If you’ve heard much media coverage about the consumer loan industry, chances are good that the coverage has been negative. Critics use the words “predatory lending” to label the industry as harmful. The N.C. House voted 61-54 this month to approve legislation lifting existing state caps on consumer loan rates. Harold Black, James F. Smith Jr. Professor of Financial Institutions at the University of Tennessee, supports lifting the caps. He discussed the consumer loan industry with Mitch Kokai for Carolina Journal Radio. (Click here to find a station near you or to learn about the weekly CJ Radio podcast.)
Kokai: First of all, when we’re talking about the consumer loan industry, or what some people call predatory lending, what are we really talking about?
Black: Well, actually, what we’re talking about is what I like to refer to as the high-interest-rate loan industry. And that’s the one that has been characterized as predatory simply because of high APRs — annual percent rates — on interest. That’s the reason why.
Kokai: Why are there higher interest rates than what folks would normally see from a typical bank?
Black: APR is just a terrible metric to use to measure lending cost. Here’s the reason why: APR assumes that you write a loan for one year, and you pay on that loan for one year, and the interest charges reflect that. However, if you have a shorter-term loan, APR assumes that if you have, for instance a two-month loan, and calculate an APR — which is an annual percent rate — that assumes that you take that loan and refinance it every other month for an entire year in order to get that rate. But if that loan matures in two months and you pay that, we find that consumers are interested in the cost of the loan and not the APR.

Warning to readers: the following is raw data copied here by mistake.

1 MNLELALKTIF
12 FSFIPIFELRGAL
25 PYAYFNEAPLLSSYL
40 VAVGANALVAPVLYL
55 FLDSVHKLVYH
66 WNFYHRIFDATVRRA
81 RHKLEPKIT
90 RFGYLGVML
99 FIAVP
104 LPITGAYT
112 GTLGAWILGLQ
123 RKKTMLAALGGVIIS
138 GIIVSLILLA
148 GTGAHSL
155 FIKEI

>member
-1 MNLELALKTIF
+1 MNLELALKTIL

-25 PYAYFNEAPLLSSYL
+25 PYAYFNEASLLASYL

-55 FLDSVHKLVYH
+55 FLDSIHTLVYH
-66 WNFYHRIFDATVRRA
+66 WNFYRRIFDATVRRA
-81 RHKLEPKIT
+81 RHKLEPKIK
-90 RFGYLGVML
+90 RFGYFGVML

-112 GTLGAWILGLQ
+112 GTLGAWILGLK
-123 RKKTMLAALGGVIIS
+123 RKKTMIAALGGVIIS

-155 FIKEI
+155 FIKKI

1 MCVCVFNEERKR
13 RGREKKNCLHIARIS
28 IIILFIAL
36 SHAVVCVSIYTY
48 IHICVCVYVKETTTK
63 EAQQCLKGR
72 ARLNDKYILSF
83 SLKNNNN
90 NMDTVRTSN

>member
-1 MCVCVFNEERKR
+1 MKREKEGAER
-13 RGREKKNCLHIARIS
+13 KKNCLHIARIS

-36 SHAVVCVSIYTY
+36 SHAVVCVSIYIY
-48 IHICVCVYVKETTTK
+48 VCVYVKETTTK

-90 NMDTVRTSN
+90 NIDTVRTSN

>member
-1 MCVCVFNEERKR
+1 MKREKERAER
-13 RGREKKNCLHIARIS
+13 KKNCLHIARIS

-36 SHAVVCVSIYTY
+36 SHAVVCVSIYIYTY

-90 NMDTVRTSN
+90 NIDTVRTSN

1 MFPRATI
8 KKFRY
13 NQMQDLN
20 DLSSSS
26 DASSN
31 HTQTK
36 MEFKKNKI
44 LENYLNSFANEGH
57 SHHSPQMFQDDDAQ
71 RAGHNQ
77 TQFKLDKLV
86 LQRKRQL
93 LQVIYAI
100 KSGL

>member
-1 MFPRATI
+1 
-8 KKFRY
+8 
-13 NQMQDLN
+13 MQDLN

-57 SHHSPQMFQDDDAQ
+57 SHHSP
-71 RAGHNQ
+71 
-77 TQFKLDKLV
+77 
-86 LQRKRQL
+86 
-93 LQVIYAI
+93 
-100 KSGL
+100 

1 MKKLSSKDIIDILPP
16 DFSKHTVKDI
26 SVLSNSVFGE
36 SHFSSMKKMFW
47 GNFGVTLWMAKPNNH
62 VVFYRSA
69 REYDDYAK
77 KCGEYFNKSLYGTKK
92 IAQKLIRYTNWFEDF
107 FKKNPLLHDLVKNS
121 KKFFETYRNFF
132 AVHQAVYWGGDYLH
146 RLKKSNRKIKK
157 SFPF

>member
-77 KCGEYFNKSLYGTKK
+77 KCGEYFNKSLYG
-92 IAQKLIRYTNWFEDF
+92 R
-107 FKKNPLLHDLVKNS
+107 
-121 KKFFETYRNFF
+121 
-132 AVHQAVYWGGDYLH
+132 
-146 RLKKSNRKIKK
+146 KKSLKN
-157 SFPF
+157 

We find that consumers can’t remember the APR, even though it was disclosed to them, but know exactly how much they paid on that loan. And we find that consumers also know the cost of alternative loans, such as loans from payday lenders or loans from title lenders or loans from pawn shops, and even loans from credit cards and loans from bank overdrafts. And they actually are logically choosing the least-cost loan to them for that particular type of service. So we find that consumers are acting rationally and that these loans are actually priced given the price of delivering that service.
So, generally speaking, we do not find these charges in this total cost to be unreasonable. Quite the contrary. They are actually so reasonable that your traditional lenders, your banks, won’t make these loans because, look, here’s the way the mathematics work. I can charge a small fee, like an application fee, of perhaps $10. That will translate into an APR, almost automatically, as triple digits for a short-term loan. So a $10 fee turns out to generate an APR of, let’s say, 150 percent. You tell people it’s 150 percent; they’ll say that’s outrageous. Well, it certainly would be outrageous on a loan of that amount for a one-year period, and those are not the type of loans that this small consumer loan industry makes.